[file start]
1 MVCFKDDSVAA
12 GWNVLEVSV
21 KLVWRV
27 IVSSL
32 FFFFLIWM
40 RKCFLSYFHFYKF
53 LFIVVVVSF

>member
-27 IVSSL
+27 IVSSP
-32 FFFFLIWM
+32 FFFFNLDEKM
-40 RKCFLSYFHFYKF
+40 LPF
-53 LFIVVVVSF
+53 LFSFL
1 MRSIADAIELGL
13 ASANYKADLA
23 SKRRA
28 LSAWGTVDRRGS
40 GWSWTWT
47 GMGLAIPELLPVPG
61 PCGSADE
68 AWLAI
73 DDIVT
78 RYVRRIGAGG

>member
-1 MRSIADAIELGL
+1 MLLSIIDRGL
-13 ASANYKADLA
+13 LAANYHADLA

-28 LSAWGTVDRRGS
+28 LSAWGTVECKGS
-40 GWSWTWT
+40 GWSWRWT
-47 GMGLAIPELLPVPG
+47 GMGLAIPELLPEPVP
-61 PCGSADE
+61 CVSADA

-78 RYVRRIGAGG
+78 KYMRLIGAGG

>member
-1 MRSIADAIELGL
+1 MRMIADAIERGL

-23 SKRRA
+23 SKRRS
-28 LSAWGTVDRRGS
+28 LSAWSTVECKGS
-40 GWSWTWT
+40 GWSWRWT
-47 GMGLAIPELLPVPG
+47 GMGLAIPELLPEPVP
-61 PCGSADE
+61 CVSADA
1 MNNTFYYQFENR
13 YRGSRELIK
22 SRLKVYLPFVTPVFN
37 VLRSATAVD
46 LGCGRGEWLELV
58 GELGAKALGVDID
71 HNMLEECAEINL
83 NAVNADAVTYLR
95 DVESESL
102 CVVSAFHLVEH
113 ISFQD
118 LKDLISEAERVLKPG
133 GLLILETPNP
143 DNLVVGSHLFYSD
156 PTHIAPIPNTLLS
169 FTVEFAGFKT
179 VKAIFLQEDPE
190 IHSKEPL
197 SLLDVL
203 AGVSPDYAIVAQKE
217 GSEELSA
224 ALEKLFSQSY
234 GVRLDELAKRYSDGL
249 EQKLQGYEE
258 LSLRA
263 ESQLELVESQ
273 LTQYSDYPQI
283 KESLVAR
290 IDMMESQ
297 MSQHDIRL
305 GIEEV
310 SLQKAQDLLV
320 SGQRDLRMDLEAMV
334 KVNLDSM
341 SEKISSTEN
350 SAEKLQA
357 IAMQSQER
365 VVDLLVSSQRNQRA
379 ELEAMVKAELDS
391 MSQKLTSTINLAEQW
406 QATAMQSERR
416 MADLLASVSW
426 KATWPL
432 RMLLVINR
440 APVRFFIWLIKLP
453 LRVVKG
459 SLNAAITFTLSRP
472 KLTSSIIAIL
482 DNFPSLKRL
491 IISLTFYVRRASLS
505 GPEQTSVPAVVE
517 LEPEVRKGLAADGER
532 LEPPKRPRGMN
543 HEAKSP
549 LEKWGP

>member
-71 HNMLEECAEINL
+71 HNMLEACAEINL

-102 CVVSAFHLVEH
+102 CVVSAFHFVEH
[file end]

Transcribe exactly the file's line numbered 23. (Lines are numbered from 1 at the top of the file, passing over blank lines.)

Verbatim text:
61 PCGSADE